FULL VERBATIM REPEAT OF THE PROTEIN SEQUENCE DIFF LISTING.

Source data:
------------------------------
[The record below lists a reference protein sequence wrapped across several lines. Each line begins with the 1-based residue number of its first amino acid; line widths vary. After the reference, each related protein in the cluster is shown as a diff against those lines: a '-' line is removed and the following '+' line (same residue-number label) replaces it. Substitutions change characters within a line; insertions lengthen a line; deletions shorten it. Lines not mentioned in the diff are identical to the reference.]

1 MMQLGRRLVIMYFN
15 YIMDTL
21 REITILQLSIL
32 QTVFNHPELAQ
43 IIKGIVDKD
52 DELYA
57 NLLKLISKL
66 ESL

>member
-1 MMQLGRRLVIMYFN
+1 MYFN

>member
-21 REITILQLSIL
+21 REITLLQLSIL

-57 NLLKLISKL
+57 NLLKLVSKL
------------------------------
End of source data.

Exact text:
[The record below lists a reference protein sequence wrapped across several lines. Each line begins with the 1-based residue number of its first amino acid; line widths vary. After the reference, each related protein in the cluster is shown as a diff against those lines: a '-' line is removed and the following '+' line (same residue-number label) replaces it. Substitutions change characters within a line; insertions lengthen a line; deletions shorten it. Lines not mentioned in the diff are identical to the reference.]

1 MMQLGRRLVIMYFN
15 YIMDTL
21 REITILQLSIL
32 QTVFNHPELAQ
43 IIKGIVDKD
52 DELYA
57 NLLKLISKL
66 ESL

>member
-1 MMQLGRRLVIMYFN
+1 MYFN

>member
-21 REITILQLSIL
+21 REITLLQLSIL

-57 NLLKLISKL
+57 NLLKLVSKL